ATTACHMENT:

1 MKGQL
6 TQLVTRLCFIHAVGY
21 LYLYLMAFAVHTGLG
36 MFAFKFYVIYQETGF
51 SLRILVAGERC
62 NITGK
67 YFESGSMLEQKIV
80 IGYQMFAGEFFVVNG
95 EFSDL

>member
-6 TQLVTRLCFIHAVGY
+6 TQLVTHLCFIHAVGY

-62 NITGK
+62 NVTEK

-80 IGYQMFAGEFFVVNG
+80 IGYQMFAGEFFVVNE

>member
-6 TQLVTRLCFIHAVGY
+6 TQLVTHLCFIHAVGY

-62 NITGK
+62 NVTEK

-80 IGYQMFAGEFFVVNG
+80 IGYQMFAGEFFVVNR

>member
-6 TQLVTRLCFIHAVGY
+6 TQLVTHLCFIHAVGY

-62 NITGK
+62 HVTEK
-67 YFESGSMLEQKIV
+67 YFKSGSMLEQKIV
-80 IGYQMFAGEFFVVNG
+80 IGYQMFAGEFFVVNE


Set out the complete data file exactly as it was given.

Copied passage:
1 MKGQL
6 TQLVTRLCFIHAVGY
21 LYLYLMAFAVHTGLG
36 MFAFKFYVIYQETGF
51 SLRILVAGERC
62 NITGK
67 YFESGSMLEQKIV
80 IGYQMFAGEFFVVNG
95 EFSDL

>member
-6 TQLVTRLCFIHAVGY
+6 TQLVTHLCFIHAVGY

-62 NITGK
+62 NVTEK

-80 IGYQMFAGEFFVVNG
+80 IGYQMFAGEFFVVNE

>member
-6 TQLVTRLCFIHAVGY
+6 TQLVTHLCFIHAVGY

-62 NITGK
+62 NVTEK

-80 IGYQMFAGEFFVVNG
+80 IGYQMFAGEFFVVNR

>member
-6 TQLVTRLCFIHAVGY
+6 TQLVTHLCFIHAVGY

-62 NITGK
+62 HVTEK
-67 YFESGSMLEQKIV
+67 YFKSGSMLEQKIV
-80 IGYQMFAGEFFVVNG
+80 IGYQMFAGEFFVVNE